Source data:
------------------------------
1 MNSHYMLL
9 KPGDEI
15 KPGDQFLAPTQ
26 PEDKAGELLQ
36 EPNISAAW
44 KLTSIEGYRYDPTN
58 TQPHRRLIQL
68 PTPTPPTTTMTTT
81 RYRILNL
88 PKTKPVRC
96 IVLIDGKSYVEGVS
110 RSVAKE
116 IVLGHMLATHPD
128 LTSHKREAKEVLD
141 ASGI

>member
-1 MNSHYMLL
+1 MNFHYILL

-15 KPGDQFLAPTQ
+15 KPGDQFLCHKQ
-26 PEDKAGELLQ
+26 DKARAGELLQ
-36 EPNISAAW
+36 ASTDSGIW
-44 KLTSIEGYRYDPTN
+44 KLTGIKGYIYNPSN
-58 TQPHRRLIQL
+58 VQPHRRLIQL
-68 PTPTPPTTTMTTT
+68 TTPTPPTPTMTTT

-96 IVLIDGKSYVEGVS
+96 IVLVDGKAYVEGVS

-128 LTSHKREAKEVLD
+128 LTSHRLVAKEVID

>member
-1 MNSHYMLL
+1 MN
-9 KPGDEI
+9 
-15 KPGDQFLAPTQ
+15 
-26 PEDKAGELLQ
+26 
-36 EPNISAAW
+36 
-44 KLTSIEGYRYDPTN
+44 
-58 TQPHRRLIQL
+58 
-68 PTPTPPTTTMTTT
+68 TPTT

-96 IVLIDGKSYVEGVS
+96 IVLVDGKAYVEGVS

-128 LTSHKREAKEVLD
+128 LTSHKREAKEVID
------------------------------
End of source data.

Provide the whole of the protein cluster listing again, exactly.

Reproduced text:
1 MNSHYMLL
9 KPGDEI
15 KPGDQFLAPTQ
26 PEDKAGELLQ
36 EPNISAAW
44 KLTSIEGYRYDPTN
58 TQPHRRLIQL
68 PTPTPPTTTMTTT
81 RYRILNL
88 PKTKPVRC
96 IVLIDGKSYVEGVS
110 RSVAKE
116 IVLGHMLATHPD
128 LTSHKREAKEVLD
141 ASGI

>member
-1 MNSHYMLL
+1 MNFHYILL

-15 KPGDQFLAPTQ
+15 KPGDQFLCHKQ
-26 PEDKAGELLQ
+26 DKARAGELLQ
-36 EPNISAAW
+36 ASTDSGIW
-44 KLTSIEGYRYDPTN
+44 KLTGIKGYIYNPSN
-58 TQPHRRLIQL
+58 VQPHRRLIQL
-68 PTPTPPTTTMTTT
+68 TTPTPPTPTMTTT

-96 IVLIDGKSYVEGVS
+96 IVLVDGKAYVEGVS

-128 LTSHKREAKEVLD
+128 LTSHRLVAKEVID

>member
-1 MNSHYMLL
+1 MN
-9 KPGDEI
+9 
-15 KPGDQFLAPTQ
+15 
-26 PEDKAGELLQ
+26 
-36 EPNISAAW
+36 
-44 KLTSIEGYRYDPTN
+44 
-58 TQPHRRLIQL
+58 
-68 PTPTPPTTTMTTT
+68 TPTT

-96 IVLIDGKSYVEGVS
+96 IVLVDGKAYVEGVS

-128 LTSHKREAKEVLD
+128 LTSHKREAKEVID